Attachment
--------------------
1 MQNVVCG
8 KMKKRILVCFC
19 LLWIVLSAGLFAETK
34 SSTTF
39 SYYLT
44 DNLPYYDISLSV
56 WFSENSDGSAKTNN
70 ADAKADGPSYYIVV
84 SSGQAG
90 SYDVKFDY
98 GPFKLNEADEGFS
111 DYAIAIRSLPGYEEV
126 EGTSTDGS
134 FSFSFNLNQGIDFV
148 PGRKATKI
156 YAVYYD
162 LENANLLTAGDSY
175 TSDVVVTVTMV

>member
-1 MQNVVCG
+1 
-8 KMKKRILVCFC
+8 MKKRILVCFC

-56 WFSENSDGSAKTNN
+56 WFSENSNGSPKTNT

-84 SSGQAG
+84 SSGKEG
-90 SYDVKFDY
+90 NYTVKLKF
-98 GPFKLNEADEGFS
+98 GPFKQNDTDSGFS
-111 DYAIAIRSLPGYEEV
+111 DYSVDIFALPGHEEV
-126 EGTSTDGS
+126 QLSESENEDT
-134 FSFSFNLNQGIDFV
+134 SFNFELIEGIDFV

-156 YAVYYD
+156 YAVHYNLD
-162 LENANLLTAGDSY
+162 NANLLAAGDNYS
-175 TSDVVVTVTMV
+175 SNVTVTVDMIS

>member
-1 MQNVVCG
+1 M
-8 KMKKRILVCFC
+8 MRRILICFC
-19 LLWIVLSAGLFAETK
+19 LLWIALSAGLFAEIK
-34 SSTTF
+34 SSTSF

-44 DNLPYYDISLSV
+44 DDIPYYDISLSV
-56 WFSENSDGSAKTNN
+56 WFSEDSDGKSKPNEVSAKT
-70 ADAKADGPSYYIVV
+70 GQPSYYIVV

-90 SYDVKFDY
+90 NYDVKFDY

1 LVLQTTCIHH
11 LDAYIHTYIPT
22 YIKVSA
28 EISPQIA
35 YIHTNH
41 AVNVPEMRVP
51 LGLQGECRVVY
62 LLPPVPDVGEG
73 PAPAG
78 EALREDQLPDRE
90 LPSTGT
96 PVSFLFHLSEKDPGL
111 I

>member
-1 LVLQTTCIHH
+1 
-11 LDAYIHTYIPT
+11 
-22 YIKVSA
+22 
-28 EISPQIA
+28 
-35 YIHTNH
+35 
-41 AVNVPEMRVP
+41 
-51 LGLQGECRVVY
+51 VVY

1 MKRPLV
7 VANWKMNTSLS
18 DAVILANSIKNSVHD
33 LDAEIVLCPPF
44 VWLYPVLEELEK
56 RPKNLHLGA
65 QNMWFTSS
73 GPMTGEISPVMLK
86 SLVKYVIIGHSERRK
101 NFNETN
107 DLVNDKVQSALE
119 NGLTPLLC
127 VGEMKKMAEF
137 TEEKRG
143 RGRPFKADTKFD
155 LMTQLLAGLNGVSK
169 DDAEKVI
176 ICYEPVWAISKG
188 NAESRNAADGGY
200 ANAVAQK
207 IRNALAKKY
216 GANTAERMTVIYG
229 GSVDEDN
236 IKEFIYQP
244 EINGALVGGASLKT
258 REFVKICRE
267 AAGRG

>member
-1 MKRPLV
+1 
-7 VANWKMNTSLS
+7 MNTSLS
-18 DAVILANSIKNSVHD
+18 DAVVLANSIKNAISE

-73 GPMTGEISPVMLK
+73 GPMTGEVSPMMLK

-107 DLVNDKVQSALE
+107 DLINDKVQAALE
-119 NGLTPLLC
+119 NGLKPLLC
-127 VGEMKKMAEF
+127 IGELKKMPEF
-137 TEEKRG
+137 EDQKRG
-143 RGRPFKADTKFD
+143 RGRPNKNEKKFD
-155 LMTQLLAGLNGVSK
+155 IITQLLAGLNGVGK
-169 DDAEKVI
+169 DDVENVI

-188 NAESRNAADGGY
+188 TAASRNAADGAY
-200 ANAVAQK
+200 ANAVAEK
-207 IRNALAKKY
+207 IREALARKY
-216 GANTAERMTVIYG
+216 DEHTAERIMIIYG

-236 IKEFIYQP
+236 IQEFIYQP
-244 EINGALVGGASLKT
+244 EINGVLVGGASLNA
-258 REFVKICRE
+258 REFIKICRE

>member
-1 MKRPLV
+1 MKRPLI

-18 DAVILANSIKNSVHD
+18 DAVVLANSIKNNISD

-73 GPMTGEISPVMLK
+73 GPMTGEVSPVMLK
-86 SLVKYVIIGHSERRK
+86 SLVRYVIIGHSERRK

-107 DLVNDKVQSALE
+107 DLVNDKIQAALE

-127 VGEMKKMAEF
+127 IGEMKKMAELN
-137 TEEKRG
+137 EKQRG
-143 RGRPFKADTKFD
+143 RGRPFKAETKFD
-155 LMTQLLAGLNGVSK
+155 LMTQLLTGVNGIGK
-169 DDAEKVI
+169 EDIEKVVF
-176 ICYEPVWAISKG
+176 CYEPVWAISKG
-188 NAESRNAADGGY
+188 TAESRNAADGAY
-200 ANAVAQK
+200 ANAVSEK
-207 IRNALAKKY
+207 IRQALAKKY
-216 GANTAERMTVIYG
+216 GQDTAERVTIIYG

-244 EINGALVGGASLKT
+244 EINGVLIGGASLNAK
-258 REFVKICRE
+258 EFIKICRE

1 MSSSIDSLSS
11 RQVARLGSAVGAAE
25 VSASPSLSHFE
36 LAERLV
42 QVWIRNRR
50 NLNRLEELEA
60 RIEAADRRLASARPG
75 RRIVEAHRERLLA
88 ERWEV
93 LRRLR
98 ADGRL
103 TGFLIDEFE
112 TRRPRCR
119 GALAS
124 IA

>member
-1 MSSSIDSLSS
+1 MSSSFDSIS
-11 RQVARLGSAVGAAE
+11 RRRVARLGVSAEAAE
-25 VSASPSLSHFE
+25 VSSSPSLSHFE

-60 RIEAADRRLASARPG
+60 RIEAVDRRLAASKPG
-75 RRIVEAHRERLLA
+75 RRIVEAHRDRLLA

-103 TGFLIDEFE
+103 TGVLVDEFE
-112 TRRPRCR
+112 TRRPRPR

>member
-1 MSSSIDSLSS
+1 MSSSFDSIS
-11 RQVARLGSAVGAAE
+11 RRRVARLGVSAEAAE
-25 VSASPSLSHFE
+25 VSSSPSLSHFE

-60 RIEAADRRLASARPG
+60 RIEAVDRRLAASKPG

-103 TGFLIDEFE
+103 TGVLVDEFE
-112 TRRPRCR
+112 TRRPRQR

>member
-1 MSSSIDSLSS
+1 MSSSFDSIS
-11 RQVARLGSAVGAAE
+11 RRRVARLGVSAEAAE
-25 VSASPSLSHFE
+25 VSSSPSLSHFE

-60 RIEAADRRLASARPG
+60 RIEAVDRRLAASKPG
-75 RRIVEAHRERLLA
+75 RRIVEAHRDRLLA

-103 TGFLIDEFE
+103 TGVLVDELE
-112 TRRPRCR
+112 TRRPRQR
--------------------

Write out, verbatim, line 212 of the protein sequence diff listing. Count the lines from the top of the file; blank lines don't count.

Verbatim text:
-75 RRIVEAHRERLLA